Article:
When I was learning to become a teacher, WWSC (now Western Washington University) required the study of other professions and encouraged teachers to assume the obligations of professionals. Included would be the habit of life-long learning, constantly striving for improvement. It was hoped that later master teachers would also contribute back to the profession (with efforts such as this web site). I have found that philosophy of education effective and rewarding. I have had the privilege to work with administrators who encouraged this view of teaching as a profession. But in recent years I have also worked for administrators who chose instead to view teaching as a service industry in which the student and parent customers are always right. The teacher is responsible for individually tailored instructional plans complying with every customer request rather than maximizing instruction of curriculum content and skills in rational sequence. Thus the student (and parent) customer becomes the expert about their educational needs. Any teacher can be reassigned to fill any job for which they have minimal certification because content expertise is now of secondary importance. My perception is this change in philosophy about the roll of education in society is one of the root causes of the well documented decline in education in the United States.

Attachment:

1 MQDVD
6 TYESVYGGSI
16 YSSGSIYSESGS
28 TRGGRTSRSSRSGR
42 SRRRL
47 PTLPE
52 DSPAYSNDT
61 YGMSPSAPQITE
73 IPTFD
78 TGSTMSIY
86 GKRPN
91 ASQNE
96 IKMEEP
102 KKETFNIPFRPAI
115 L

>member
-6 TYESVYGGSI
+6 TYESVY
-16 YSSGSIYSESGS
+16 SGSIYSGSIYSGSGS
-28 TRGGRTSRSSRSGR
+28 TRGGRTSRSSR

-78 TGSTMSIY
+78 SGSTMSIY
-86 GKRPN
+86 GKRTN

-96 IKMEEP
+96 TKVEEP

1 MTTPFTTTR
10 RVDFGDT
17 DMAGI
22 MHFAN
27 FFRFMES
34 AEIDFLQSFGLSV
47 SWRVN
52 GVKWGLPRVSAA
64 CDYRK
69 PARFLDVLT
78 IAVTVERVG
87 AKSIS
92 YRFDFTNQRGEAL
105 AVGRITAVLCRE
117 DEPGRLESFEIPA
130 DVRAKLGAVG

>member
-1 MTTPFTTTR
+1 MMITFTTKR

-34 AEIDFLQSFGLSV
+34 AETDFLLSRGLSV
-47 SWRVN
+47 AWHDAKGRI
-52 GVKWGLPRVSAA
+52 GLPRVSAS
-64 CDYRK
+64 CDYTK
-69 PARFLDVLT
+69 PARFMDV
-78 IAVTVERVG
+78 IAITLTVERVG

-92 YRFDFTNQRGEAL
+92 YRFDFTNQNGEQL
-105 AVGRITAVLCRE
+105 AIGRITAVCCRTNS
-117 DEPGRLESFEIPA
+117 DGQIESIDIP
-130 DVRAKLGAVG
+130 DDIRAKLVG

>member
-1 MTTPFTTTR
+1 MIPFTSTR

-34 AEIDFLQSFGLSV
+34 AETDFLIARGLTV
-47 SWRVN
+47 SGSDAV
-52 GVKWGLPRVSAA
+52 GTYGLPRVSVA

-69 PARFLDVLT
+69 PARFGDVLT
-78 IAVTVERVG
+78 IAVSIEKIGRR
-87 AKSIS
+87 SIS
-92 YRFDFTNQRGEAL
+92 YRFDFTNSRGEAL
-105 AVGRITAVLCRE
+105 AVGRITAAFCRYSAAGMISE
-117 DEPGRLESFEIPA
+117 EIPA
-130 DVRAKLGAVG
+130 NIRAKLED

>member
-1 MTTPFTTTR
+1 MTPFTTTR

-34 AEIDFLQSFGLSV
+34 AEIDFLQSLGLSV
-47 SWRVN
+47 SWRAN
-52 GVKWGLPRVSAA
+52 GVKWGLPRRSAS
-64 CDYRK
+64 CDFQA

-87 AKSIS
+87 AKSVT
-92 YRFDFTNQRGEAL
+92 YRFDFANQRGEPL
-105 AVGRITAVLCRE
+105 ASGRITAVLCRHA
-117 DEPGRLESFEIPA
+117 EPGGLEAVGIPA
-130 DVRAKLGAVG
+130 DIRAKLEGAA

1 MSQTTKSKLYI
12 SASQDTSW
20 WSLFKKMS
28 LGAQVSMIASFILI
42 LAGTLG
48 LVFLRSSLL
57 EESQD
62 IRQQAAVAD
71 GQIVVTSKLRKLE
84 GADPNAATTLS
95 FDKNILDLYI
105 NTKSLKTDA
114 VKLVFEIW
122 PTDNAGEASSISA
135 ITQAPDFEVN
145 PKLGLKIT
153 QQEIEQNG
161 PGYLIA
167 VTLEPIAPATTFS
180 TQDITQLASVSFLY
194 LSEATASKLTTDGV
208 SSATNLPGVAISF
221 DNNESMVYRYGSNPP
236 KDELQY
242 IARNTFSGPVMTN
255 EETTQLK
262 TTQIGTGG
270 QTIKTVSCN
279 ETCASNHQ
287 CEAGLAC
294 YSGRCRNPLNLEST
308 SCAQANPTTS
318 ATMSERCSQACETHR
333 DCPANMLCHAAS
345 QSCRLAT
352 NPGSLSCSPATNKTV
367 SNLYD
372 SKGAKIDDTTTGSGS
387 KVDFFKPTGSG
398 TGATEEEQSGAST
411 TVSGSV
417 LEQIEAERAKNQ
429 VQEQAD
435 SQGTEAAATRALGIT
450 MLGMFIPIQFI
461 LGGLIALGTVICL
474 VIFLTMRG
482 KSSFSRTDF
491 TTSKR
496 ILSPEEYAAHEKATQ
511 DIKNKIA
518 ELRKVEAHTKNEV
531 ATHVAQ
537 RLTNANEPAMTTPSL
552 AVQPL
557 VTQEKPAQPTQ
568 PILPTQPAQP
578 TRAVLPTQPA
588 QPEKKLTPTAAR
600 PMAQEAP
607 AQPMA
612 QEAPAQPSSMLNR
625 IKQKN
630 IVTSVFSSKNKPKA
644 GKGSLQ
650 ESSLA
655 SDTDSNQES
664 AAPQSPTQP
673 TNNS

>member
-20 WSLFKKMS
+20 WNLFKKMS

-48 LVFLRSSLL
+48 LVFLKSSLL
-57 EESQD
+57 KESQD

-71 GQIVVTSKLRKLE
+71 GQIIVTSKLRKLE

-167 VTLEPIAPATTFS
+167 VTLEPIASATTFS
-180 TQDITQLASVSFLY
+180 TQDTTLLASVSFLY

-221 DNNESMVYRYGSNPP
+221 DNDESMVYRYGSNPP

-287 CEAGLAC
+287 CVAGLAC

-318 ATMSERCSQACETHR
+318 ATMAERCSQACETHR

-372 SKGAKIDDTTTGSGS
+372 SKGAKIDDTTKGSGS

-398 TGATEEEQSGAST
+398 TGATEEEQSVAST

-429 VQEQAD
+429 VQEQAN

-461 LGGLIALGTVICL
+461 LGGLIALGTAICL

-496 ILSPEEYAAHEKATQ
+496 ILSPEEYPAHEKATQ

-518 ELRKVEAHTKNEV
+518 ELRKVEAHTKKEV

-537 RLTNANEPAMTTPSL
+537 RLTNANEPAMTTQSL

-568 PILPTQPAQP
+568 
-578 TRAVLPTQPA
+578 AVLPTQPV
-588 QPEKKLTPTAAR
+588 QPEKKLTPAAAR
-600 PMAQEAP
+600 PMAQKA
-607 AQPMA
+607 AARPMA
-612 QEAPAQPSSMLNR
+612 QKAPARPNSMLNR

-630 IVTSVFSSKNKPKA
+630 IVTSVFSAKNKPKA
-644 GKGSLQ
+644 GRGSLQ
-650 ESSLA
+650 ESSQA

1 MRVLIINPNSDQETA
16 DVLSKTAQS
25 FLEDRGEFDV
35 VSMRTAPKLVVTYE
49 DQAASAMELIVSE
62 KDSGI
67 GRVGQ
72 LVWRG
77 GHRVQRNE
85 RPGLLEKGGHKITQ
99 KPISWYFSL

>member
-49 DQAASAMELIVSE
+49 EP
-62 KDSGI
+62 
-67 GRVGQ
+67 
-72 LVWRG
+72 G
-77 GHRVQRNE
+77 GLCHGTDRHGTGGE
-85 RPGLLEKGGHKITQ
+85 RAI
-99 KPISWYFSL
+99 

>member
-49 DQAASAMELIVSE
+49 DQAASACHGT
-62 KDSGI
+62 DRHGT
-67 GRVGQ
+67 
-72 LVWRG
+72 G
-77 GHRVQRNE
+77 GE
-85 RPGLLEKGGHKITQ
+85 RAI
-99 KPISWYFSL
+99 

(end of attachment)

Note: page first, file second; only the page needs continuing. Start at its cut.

My reassignment hasn't been entirely negative. The work required to supervise the remedial program and teach mathematics is much less demanding than optimizing the teaching of chemistry and physics. So this period of my life has the distinct feel of a sabbatical with full pay. Much of my time has been freed from the routine of reading and evaluating large numbers of experiment reports. So while I still receive my full salary, I have much free time to work on developing the ie-Science instructional activities on this site for essentially teaching science to the world via the Internet! So despite evidence that local students are receiving less adequate instruction due to my reassignment, knowing that others elsewhere could benefit is considerable compensation.